So EA made a bit of boo-boo. The publishing behemoth recently came under fire for seemingly commandeering and conquering tank designs from Warhammer 40K for use in bite-sized browser-based disaster C&C: Tiberium Alliances. The resemblance was pretty much unmistakable. Every turret, tread, and grindy, mashy thing was replicated almost 1:1. So, EA, it all looks pretty incriminating, and I’ve heard prison is a rough place for giant multi-national conglomerates like yourself. What say you in your own defense?
If I’m reading Prototype 2 correctly, it’s actually an extremely subtle environmental message. I mean, just look at the evidence: main character James Heller goes out of his way time and time again to slice, dice, and skewer vehicles of all shapes and sizes. No car is safe from his bladed assault, and when helicopters try to lend their wheeled pollution-spewing compatriots a helping spritz of machine gun fire, Heller makes sky sushi out of them as well. He also sort of, you know, carves up a few people, but I’m sure it was a simple mistake. From the right angle, people do bear a striking resemblance to helicopters. Honestly, it can be kind of awkward. “Hey, Boeing AH-64 Apache,” people will call out to me on the street. “Oh, wait, I thought you were someone else. Never mind.” Now watch a very angry man slice a… wait, is that me?! No, no, just a helicopter. Phew. It’s after the break.
Valve doesn’t like to say things. Where’s Half-Life 2: Episode Three? Silence. Why has Left 4 Dead 2′s Cold Stream DLC taken nearly a year>? Silence. What does Gordon Freeman’s voice sound like? Silence. Yesterday, though, a Valve job listing seeking out new hardware tech wizards for its shadowy developer coven got the whole Internet talking. And, somewhat shockingly, Valve’s decided to talk back.
You there! Do you want to know when in the calendar year Square Enix’s open-world police drama Sleeping Dogs will be with us? If not, please disregard the next few lines. Here’s something to distract you while the rest of us discuss the nexus of time and a game about a man running around Hong Kong punching people in the face. For the rest of us, it’s time to talk. Me, you, August 17th, Sleeping Dogs. And to the surprise of nobody, you can pre-order and receive a few special bonuses. One of those is a flying punch. If you want to know more, and want to see eight minutes of footage of the game, just stick £10’000 in my Paypal account and click the pre-order link below. Don’t click it first, as I have no way of denying anyone access. Prove to me the honour system works.
We mentioned earlier in the week how impressed we are with Wargame: European Escalation, and it is about to get better – for free! This weekend’s DLC, which already has a Steam page here, adds new skirmish AI which allows up to seven players to take on an AI-driven opponent – meaning you can play out the kind of epic co-op that made the Men Of War games so special. Then there are seven fresh multiplayer maps, of which two are “asymmetric battlefields for Attack/Defense games”. Finally there are some new tools to enhance team coordination on the battle map. And that overhaul will cost you nothing. (The game is on sale, too.) Splendid.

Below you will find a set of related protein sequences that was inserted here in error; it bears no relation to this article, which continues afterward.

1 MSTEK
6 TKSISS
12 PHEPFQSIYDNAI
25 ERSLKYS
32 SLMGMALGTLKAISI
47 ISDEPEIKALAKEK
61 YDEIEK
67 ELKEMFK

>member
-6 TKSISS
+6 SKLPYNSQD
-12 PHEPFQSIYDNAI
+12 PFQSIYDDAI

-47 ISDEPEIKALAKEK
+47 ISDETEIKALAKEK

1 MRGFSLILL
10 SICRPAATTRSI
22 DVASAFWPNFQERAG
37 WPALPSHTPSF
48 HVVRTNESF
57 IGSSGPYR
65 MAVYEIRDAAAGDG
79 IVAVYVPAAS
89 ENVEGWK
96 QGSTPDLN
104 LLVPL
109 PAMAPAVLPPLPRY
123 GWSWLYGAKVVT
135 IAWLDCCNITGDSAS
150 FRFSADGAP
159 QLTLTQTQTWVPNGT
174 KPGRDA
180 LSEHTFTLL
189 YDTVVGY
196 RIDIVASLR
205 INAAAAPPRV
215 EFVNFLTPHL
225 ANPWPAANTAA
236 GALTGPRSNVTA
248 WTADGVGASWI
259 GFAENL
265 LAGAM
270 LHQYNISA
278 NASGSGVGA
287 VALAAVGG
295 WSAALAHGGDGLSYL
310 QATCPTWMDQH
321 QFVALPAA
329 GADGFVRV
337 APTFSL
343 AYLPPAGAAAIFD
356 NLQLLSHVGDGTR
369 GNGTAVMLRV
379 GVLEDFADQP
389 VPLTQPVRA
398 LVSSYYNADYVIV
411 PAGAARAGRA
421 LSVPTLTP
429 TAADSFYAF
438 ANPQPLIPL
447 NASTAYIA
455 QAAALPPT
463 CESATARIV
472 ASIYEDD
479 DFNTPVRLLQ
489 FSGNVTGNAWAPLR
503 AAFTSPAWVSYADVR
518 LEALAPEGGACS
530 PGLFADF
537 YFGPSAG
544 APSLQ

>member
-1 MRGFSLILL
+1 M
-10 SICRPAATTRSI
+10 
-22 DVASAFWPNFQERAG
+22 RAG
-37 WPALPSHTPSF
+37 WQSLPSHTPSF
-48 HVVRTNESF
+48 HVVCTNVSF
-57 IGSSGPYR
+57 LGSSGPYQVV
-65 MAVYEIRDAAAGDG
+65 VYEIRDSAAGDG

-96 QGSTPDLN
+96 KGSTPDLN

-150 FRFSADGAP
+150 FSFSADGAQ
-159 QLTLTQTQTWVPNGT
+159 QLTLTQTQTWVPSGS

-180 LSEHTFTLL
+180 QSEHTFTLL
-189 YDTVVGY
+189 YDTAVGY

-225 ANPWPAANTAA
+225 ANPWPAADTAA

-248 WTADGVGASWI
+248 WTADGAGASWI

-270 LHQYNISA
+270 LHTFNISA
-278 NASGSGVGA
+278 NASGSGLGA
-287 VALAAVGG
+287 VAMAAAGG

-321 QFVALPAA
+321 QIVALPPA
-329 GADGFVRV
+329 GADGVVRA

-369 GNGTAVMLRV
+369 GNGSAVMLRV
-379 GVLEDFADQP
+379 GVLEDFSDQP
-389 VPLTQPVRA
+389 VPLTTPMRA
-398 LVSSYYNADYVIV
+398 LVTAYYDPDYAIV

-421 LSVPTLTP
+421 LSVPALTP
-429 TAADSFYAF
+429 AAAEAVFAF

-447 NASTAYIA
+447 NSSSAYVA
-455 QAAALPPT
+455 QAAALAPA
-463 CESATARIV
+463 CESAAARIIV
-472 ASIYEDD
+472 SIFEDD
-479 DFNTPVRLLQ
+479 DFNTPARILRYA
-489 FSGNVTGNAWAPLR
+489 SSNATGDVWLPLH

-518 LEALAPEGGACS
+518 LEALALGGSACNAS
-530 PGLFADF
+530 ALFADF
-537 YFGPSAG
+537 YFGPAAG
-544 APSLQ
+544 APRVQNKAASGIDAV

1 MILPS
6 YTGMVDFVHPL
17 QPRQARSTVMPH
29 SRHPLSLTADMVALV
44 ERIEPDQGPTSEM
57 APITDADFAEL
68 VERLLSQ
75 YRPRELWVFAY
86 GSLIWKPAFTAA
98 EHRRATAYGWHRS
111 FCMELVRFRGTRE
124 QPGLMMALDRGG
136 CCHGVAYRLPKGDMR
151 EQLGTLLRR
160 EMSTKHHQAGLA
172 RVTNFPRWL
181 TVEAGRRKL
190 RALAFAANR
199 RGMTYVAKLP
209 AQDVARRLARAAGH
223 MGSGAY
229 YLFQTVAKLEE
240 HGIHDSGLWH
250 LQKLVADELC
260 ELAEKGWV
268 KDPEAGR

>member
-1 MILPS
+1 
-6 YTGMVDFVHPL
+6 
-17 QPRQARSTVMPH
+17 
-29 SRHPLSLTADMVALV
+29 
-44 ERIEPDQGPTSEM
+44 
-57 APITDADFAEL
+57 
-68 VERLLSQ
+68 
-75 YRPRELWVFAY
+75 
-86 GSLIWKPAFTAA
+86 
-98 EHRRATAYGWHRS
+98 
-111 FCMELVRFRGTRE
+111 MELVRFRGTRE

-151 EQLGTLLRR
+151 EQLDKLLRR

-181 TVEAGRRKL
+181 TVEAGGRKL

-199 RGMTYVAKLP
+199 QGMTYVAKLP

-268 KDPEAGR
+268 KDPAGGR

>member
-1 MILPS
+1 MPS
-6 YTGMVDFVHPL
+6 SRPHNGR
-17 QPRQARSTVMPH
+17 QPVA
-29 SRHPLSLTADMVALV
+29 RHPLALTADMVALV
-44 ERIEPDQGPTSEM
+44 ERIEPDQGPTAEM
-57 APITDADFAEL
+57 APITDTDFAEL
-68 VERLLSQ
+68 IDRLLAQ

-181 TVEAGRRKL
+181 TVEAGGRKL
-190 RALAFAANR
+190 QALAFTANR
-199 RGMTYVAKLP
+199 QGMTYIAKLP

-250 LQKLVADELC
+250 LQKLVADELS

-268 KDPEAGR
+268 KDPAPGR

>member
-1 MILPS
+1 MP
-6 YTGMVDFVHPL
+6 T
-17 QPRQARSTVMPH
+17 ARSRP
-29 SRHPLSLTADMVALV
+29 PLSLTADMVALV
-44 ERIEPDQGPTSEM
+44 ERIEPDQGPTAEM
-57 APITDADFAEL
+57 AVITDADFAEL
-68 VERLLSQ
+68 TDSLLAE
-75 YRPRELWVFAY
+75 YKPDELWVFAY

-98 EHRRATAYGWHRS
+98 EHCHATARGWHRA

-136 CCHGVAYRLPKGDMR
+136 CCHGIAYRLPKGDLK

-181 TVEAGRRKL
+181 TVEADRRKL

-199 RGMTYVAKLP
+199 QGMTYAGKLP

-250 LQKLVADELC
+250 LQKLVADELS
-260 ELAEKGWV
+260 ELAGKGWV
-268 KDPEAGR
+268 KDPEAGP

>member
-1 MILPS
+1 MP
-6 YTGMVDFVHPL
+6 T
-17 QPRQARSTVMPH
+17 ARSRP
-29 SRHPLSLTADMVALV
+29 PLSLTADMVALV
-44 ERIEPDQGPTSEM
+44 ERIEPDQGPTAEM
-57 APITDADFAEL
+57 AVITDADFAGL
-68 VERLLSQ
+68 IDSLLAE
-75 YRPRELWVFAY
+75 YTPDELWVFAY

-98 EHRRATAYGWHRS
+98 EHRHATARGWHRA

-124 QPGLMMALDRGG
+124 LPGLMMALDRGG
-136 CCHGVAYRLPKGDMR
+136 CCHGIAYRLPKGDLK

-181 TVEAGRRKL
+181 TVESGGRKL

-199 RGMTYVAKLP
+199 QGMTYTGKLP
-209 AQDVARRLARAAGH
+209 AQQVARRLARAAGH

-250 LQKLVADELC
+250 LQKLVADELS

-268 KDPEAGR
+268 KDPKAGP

I’m writing this in one tab as a tractor is idling away in another, and it’s not even a webgame: right now I have Farming Simulator 2011 running on Facebook, via Gaikai. That’s kind of neat. The cloud-streaming service is hosting seven demos of PC games, with five available in Europe and (Magicka, Sniper – Ghost Warrior, The Witcher 2 – Assassins of Kings, Orcs Must Die!, Farming Simulator 2011) the US, and two (Saints Row – The Third, Dead Rising 2 – Off the Record) only playable to US Facebookers. You get 30 minutes of gametime to test out potential buys, before you need to return to update your status as “Farmboy”. (more…)
Kickstarter is feeling like this quote from Blues Brothers. No, not the God part. The “we’re putting the band back together” bit. Jordan Weismen has already managed to set-up a triumphant stadium gig for Shadowrun, and he’s told ShackNews that if it’s a success it’ll have a major impact on the potential for the return of the sky-pirate alternate history flight thing, Crimson Skies.
I don’t want to bite off more than we can chew right now. First comes Shadowrun, and we want to make that great, and then we’ll figure out where to go after that.
I am making a hopeful face. (What kind of face is that?)
Last week, I had the pleasure of attending San Francisco’s parody-Twitter-account-inspired Molyjam and pestering roughly a million developers with my inane questions. In between digging for such crucial details as the number of weapons in a game about invisible guns and whether there’d a happier DLC ending for a tale primarily focused on hurling oneself off a cliff, I watched countless off-the-wall ideas blossom into playable games. Truly amazing, however, was the amount of mileage different people – some of them not even professional game developers – got out of a single idea: romantic free-running. > (more…)
While the Flare Path Network’s minuscule viewing figures did seem to suggest the world wasn’t ready for a TV channel devoted to military gaming, philately, and Edwardian erotica, I still believe the rebranding and reorientation was a dreadful mistake. The accountants are far happier now we’re SHiT TV (Sharks, Hitler, and Titanic TV) but Frank, Becky, and the rest of the old guard go around with a look of defeat in their eyes that’s painful to behold. Sometimes I yearn for the days before FP diversified. The days when I could just sit down on a Friday morning and tap out stories about obscure sims and obscurer wargames. (more…)